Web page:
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The Tao Te Ching is fundamental to the Taoist school of Chinese philosophy and strongly influenced other schools, such as Legalism and Neo-Confucianism. This ancient book is also central in Chinese religion, not only for Taoism but Chinese Buddhism, which when first introduced into China was largely interpreted through the use of Taoist words and concepts. Many Chinese artists, including poets, painters, calligraphers, and even gardeners have used the Tao Te Ching as a source of inspiration. Its influence has also spread widely outside East Asia, aided by hundreds of translations into Western languages.
A new translation and analysis of one of the most controversial of the apocryphal gospels • Emphasizes an initiatic marriage between the male and female principles as the heart of the Christian mystery • Bears witness to the physical relationship shared by Jesus and Mary Magdalene • Translated from the Coptic and analyzed by the author of the bestselling The Gospel of Mary Magdalene (over 90,000 sold The mainstream position of the Christian church on sexuality was perhaps best summed up by Pope Innocent III (1160-1216) when he stated that “the sexual act is so shameful that it is intrinsically evil.” Another Christian theologian maintained that the “Holy Ghost is absent from the room shared by a wedded couple.” What Philip records in his gospel is that Christ said precisely the opposite: The nuptial chamber is in fact the holy of holies. For Philip the holy trinity includes the feminine presence. God is the Father, the Holy Ghost is the Mother, and Jesus is the Son. Neither man nor woman alone is created in the image of God. It is only in their relationship with one another--the sacred embrace in which they share the divine breath--that they resemble God. The Gospel of Philip is best known for its portrayal of the physical relationship shared by Jesus and his most beloved disciple, Mary of Magdala. Because it ran counter to the direction of the Church, which condemned the “works of the flesh,” Philip’s gospel was suppressed and lost until rediscovered at Nag Hammadi in 1947. Orthodox theologian Jean-Yves Leloup’s translation from the Coptic and his analysis of this gospel are presented here for the first time in English. What emerges from this important source text is a restoration of the sacred initiatic union between the male and female principles that was once at the heart of Christianity’s sacred mystery.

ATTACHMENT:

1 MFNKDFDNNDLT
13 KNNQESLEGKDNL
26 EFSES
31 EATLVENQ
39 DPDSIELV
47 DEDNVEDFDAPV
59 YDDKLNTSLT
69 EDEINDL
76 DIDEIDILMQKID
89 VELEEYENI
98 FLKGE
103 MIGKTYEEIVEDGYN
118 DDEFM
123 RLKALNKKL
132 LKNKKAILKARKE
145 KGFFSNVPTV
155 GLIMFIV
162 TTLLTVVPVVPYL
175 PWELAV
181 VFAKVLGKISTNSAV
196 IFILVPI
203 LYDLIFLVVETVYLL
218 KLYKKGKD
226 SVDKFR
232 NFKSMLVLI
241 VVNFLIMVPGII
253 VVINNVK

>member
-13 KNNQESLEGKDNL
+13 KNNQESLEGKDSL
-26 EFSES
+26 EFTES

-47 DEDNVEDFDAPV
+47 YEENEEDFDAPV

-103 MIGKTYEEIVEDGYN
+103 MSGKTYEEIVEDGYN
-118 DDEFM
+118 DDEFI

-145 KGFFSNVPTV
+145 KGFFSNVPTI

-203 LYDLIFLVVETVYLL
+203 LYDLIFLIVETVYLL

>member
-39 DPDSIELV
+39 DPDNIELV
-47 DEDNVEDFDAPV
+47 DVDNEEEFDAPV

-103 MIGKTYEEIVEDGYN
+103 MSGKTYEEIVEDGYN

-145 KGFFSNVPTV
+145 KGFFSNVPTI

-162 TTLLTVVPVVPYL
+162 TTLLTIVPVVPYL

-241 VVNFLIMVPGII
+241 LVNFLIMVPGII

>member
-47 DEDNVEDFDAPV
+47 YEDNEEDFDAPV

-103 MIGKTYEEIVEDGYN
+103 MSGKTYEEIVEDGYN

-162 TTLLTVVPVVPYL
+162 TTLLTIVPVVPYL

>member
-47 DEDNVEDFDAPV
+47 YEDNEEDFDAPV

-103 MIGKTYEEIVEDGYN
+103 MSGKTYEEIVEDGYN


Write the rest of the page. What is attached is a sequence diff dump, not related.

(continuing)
A wry, fictional account of the life of Christ by Nobel laureate José Saramago A brilliant skeptic, José Saramago envisions the life of Jesus Christ and the story of his Passion as things of this earth: A child crying, the caress of a woman half asleep, the bleat of a goat, a prayer uttered in the grayish morning light. His idea of the Holy Family reflects the real complexities of any family, and—as only Saramago can—he imagines them with tinges of vision, dream, and omen. The result is a deft psychological portrait that moves between poetry and irony, spirituality and irreverence of a savior who is at once the Son of God and a young man. In this provocative, tender novel, the subject of wide critical discussion and wonder, Saramago questions the meaning of God, the foundations of the Church, and human existence itself.
Mary has been singularly hidden during her life. It is on this account that the Holy Ghost and the Church call her alma Mater,—Mother secret and hidden. Her humility was so profound that she had no propensity on earth more powerful or more unintermitting than that of hiding herself, even from herself, as well as from every other creature, so as to be known to God only. He heard her prayers to Him, when she begged to be hidden, to be humbled, and to be treated as in all respects poor and of no account. He took pleasure in hiding her from all human creatures in her conception, in her birth, in her life, and in her resurrection and assumption. Her parents even did not know her, and the Angels often asked of each other: Quæ est ista? Who is that? Because the Most High either hid her from them, or if He revealed any thing of her to them, it was nothing compared to what He kept undisclosed. Aeterna Press
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